Industry body warns that new UAV regulations will harm South Africa

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The Commercial Unmanned Aircraft Association of South Africa (CUAASA) has warned that unmanned aerial vehicles (UAVs) that could deliver services and create jobs will be effectively grounded if the South African Civil Aviation Authority (SACAA) implements its new UAV regulations, impacting service delivery and job creation.

CUAASA made the comments at a workshop currently underway in Centurion to discuss the implementation of South Africa’s UAV regulations and the role industry can play in shaping these rules.

In South Africa, UAVs scan stockpiles daily on mines, investigate crop health and monitor erosion, replace expensive helicopter footage in the film industry, and monitor construction progress in projects like the Kusile and Medupi power stations, CUAASA pointed out. They are also beginning to play an important role in rural areas too, like in the aerial delivery of sputum samples from remote clinics to central processing labs and are also being used to curb rhino poaching and are being flown across the Kruger National Park and a number of private game farms to monitor and prevent illegal poaching.
“SACAA has given notice that – based on their interpretation of the legislation – they intend to subject drone license applicants to the same rigorous process as commercial freight and passenger airlines at the Air Services Licensing Council. This is untenable and unreasonable – akin to subjecting a model boat to a warship review,” CUAASA said.
“Moreover they will not recognise, or make a ‘grandfather clause’ allowance for pilots with years of experience who will simply be lumped together with novice applicants who have never flown before. That is not say that licensing must be a ‘free for all’. Technical standards and testing for RPAS pilots are essential. The immediate problem however is that no such standards exist and, as a consequence, no pilots will be able to apply to fly RPAS when the Amendment comes into affect on 1 July.
“Accordingly, CUAASA calls on [Transport] Minister Peters to instruct SACAA to: Exclude RPAS from Air Services Licensing Council certification; recognise existing, skilled RPAS pilots; and publish a framework for the technical standards and testing that RPAS pilots must meet in order to be licensed.”

CUAASA warned that failure to make these changes will not only ground RPAS for years to come – it will ground the delivery they can undertake and the jobs they will certainly create.

Nick Clelland from Resolve Communications said yesterday that his company has been contracted by CUAASA to change perceptions about UAVs. He said that governments do not like disruptive technology like UAVs as it doesn’t fit into existing regulations, which have to be redrafted and changed to accommodate them. Clelland said that government needs to work with industry to regulate the UAV industry much like it does to regulate disruptive technologies like the Uber taxi service.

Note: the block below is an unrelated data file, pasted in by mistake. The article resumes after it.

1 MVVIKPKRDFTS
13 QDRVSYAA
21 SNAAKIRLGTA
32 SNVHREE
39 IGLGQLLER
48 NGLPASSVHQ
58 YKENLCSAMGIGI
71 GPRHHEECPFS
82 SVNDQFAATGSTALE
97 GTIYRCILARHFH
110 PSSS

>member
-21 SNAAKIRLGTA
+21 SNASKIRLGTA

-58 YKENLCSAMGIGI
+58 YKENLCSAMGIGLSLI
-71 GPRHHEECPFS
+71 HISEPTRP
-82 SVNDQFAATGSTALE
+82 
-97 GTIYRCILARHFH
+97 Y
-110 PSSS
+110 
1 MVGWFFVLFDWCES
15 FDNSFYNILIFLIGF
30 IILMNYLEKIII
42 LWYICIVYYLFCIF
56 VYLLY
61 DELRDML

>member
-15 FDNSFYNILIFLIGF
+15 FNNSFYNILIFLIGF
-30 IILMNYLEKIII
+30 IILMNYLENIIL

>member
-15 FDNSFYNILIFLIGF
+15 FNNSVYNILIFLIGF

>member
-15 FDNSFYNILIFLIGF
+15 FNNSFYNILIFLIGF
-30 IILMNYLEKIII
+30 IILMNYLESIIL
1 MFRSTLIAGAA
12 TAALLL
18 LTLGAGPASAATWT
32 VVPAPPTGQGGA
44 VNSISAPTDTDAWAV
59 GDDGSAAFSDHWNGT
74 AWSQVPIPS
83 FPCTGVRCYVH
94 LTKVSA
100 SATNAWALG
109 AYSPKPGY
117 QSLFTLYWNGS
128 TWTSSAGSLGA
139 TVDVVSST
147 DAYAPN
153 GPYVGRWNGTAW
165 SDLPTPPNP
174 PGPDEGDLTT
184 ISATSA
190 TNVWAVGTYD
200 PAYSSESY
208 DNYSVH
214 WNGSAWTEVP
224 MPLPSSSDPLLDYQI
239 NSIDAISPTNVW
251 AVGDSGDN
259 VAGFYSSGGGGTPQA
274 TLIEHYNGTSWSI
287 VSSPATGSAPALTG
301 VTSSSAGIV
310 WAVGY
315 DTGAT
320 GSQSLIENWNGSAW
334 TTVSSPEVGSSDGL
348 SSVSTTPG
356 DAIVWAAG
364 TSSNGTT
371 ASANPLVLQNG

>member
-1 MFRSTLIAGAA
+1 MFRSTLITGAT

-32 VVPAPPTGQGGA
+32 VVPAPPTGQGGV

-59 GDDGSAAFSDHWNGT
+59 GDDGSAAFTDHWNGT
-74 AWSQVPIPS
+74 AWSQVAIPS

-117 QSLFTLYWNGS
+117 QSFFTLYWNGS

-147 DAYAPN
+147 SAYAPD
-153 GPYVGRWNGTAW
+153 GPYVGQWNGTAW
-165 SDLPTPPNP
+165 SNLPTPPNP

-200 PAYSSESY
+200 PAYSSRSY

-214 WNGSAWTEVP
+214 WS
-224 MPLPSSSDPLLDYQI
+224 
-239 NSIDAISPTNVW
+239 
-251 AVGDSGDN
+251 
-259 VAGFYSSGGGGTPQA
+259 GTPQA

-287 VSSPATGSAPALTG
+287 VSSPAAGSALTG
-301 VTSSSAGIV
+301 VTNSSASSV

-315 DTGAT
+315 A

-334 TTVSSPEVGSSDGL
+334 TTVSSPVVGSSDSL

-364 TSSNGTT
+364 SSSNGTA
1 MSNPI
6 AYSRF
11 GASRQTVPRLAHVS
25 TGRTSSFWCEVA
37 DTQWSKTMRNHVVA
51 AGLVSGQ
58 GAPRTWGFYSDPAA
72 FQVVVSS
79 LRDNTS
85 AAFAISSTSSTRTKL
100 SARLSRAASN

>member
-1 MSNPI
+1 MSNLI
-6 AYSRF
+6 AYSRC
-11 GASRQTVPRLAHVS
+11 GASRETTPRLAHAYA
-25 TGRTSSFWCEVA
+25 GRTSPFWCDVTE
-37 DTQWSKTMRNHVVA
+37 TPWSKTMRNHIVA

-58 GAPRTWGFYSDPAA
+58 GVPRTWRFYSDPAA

“We are going to show government what we can do for you,” with UAVs, Clelland said, such as irrigation, crop fertilisation, asset protection, crowd control, construction monitoring, anti-poaching, pipeline monitoring, medical sample transport etc. In Japan, he said, UAVs have boosted agricultural output by 15% while in Australia they are delivering textbooks in the outback. He told workshop attendees that there is too much to lose regarding the use of UAVs in South Africa.

According to a Fortune magazine study, the impact of UAVs in the United States are predicted to have an impact of $82 billion between 2015 and 2025 and create 100 000 jobs. Clelland said it would be fantastic to replicate even a fraction of that in South Africa.

Economist Doctor Roelof Botha said that after doing an economic impact assessment using of CUAASA and its members, he concluded that their macro-economic impact would directly contribute R484 million to South Africa’s GDP; 2 022 direct jobs and tens of millions of rands in taxes. Botha said that the impact of CUAASA would amount to just over a billion rand, compared to just over R750 million from the 2014 edition of the Africa Aerospace and Defence exhibition.

Hennie Kieser, President of CUAASA, said that whether the industry likes it or not it has to comply with government regulations and has to stop reckless pilots from killing the industry. “SAACAA is guaranteed not ready for our applications. They don’t even have application forms for us,” Kieser said. As a result, on the 1 July, CUAASA plans to hand hundreds of UAV license applications to the Air Services Licensing Council to show they are not ready but “let’s work together to solve this.”

Until UAV pilots and commercial operators are licensed, they face a R50 000 fine if caught flying. At the moment there are several ways to fly UAVs. For recreational purposes, a pilot is required to join the South African Model Aircraft Association and fly from their airfields. A grey area is park flyers, who are allowed to fly electric powered UAVs under 2 kg from parks and fields, provided local authorities allow it. For commercial purposes, pilots have to follow the new Part 101 rules being implemented by SACAA.